Backyard Games for Teens

By Corrine Lee
your Ping-Pong balls, a backyard pool game
tas de balles soufflees image by cris13 from Fotolia.com

You may find it difficult to find games for teens who've outgrown the games they used to love but still want to have a good time. These games appeal to teens developing tastes and can encourage silliness without making teens feel like children. Most of these games work well for large or small groups.

Glow-in-the-Dark Scavenger Hunt

Spice up your typical scavenger hunt with this glow-in-the-dark twist. Buy glow-in-the-dark paint and cover items such as pennies, bouncy balls, sticks and rocks. The paint is hard to see, so test items before your party and expose each item to plenty of light leading up to the party. Alternatively, hide glow-in-the-dark sticks, bracelets and novelty items such as glow-in-the-dark erasers, and let participants keep what they find.

Greased Watermelon

Play this game in a backyard swimming pool. Cover a watermelon with shortening and put it in the middle of the pool. Teens stand around the edges of the pool and wait for a signal to dive in. Once in the pool, everyone races to the watermelon and tries to be the first one to get it out of the pool. Kids can try stealing it from each other too.

Backyard Sports

Teens love to play backyard games such as badminton, volleyball and soccer. Provide basic equipment, lay out the field and let them have at it.

Ping-Pong Grab

Have players stand in a circle in a backyard pool. Place a basket or some sort of container near each player on the edge of the pool. Dump a bunch of Ping-Pong balls into the center of the circle. Players race to grab as many Ping-Pong balls as they can and put them into their baskets. The player with the most balls wins.

Mix and Match

Obtain several sets of men's and women's clothes in extra-large sizes. Include pants, shirts, coats, dresses, pantyhose, hats, belts, shoes and other accessories. Combine all items in one laundry basket. Divide teens into boy-girl pairs. Each couple takes a turn racing to the basket and putting on the clothes that belong to the opposite gender (boys put on the girl clothes and vice versa). Teens put on the items over their own clothes. When each person is dressed, the couple holds hands and races back to the finish line. The fastest couple wins.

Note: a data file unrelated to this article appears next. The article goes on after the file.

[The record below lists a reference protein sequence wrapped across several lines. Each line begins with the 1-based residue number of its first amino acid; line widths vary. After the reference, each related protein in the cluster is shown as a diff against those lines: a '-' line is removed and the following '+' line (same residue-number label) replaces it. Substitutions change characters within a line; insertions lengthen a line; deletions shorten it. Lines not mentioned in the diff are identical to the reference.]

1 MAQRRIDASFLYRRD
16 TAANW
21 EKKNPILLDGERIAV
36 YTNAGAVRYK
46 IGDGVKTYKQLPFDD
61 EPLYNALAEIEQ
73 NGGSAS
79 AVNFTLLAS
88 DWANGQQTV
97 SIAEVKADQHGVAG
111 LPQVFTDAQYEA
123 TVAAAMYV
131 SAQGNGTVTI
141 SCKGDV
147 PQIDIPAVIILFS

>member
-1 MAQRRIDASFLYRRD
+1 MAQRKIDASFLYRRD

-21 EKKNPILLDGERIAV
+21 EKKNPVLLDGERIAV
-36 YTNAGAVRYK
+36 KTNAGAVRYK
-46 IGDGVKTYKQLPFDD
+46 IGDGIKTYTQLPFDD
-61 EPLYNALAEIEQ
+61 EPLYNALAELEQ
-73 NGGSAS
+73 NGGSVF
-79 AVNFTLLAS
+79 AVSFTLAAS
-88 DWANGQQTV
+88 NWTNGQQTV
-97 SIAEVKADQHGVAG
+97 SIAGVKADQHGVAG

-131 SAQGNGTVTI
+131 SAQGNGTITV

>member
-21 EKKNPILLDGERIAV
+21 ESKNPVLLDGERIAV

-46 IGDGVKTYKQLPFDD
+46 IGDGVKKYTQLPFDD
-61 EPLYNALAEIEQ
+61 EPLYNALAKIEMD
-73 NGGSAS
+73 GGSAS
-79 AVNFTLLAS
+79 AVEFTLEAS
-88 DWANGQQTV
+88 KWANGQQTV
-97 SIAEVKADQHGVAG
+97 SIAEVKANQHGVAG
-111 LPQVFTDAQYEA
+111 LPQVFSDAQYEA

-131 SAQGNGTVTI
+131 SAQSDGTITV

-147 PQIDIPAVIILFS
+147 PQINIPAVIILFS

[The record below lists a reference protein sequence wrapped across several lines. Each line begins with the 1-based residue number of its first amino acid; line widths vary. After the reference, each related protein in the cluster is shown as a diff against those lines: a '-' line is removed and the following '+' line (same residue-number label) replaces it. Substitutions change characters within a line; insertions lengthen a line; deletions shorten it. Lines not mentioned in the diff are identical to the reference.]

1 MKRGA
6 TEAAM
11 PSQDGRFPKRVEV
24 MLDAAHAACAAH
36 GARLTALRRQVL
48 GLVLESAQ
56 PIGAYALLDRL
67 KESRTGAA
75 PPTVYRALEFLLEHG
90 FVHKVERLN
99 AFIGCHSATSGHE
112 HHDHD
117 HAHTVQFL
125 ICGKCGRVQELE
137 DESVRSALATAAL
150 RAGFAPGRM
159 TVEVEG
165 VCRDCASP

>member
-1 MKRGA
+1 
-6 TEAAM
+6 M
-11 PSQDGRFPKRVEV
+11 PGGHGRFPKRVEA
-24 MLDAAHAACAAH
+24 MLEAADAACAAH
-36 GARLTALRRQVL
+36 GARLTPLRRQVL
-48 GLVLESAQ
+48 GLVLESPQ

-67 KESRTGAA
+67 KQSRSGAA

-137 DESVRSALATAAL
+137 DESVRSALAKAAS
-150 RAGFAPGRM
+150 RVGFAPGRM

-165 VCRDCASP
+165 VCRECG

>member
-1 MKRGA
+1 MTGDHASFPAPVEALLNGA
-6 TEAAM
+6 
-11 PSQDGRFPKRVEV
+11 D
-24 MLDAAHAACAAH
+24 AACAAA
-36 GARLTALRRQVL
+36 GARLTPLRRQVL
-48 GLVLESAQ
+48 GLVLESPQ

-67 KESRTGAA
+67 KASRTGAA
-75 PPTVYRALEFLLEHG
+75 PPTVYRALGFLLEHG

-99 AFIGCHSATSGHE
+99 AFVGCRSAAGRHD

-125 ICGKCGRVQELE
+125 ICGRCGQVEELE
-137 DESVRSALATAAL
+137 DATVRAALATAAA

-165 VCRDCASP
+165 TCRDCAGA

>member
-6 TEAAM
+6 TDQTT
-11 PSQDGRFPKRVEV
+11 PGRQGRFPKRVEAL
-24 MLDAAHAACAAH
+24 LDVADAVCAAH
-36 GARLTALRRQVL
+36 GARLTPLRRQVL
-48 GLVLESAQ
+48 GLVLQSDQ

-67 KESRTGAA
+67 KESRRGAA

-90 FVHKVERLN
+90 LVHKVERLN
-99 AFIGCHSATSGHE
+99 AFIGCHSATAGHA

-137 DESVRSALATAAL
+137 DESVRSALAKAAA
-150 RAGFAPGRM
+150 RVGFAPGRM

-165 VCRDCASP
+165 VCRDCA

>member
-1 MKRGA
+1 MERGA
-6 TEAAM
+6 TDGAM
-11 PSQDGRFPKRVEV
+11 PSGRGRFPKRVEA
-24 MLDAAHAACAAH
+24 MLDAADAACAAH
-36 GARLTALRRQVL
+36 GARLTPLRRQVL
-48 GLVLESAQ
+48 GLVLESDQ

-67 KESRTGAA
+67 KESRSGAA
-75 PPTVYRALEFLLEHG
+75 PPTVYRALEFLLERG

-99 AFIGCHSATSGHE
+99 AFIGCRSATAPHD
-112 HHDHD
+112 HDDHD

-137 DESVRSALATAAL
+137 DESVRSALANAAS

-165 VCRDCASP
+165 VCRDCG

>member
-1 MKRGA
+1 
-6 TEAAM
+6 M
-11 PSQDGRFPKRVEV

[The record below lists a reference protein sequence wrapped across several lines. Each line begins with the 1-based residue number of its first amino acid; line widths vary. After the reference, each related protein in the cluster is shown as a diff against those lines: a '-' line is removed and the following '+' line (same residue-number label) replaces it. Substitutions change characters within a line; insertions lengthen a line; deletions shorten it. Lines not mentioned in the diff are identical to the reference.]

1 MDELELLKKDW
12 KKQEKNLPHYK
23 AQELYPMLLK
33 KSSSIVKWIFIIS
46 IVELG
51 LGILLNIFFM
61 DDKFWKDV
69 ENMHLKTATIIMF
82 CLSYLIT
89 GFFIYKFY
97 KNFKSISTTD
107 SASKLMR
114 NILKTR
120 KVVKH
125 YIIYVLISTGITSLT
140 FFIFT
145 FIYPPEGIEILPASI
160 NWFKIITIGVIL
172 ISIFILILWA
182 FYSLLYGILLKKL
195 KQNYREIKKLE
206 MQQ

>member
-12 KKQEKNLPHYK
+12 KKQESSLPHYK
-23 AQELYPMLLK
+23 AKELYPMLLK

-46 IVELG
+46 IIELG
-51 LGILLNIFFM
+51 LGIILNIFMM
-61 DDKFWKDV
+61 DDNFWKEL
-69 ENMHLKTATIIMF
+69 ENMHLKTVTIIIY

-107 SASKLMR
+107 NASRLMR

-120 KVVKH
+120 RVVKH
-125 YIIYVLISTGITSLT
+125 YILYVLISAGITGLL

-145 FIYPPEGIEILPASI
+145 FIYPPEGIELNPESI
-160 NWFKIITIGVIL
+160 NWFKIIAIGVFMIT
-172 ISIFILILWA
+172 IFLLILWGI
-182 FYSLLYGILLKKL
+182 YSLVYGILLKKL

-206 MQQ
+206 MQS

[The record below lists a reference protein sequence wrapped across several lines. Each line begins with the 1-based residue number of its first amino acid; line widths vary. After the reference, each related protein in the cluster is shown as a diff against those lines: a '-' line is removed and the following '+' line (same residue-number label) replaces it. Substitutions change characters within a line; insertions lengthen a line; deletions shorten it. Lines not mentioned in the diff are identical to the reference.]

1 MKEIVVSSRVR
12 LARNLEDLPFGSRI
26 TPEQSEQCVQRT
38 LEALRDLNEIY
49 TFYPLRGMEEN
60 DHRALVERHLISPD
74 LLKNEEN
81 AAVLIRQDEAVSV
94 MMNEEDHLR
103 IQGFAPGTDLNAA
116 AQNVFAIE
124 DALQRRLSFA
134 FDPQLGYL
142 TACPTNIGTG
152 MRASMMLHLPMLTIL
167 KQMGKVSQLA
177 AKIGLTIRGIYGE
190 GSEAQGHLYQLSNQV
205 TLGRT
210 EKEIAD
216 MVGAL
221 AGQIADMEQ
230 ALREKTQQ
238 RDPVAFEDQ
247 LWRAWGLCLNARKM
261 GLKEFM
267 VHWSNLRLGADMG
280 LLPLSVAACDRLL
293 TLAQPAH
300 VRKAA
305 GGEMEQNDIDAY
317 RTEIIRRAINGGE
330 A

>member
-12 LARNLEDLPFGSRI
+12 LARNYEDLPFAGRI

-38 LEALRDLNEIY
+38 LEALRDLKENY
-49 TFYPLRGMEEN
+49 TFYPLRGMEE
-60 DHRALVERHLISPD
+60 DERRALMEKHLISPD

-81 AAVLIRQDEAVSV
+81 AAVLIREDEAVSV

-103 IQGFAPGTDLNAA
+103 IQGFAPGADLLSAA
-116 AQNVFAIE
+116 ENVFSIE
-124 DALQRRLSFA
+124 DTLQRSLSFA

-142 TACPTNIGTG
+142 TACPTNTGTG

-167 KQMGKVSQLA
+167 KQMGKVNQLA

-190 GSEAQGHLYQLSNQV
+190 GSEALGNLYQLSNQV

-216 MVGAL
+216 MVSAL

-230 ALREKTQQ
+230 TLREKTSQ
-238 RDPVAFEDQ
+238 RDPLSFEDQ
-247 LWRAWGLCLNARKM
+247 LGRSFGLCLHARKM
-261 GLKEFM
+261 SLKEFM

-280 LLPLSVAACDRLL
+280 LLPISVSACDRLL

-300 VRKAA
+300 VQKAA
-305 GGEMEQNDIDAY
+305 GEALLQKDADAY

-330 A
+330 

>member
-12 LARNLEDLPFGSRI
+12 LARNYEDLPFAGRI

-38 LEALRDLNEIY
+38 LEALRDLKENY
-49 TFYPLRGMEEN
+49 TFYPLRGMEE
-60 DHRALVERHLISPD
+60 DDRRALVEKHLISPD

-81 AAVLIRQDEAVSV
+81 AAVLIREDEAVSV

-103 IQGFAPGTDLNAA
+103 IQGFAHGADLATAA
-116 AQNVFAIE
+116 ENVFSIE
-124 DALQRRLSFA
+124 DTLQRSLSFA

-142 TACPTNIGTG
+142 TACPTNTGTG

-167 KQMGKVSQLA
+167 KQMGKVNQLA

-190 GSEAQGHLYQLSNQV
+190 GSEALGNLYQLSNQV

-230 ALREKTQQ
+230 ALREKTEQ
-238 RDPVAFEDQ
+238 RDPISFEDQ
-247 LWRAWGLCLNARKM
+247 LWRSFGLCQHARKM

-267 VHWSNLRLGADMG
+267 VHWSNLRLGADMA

Apple Relay

Divide teens into two teams. Have each team stand in a line in boy-girl-boy-girl order. The first person on each team holds an apple under his chin. The apple gets passed down the line from person to person, but kids may not use their hands. When the last person gets the apple, he races back up and passes it to the first person. The first team to pass the apple back to the starter wins.

About the Author

Corrine Lee has more than 15 years of writing experience in Web content, commercial writing and creative writing. She's written for eHow, Dynamic Insights and published in magazines such as "Dollar Stretcher." She graduated from college with a degree in English-writing and a determination to use it.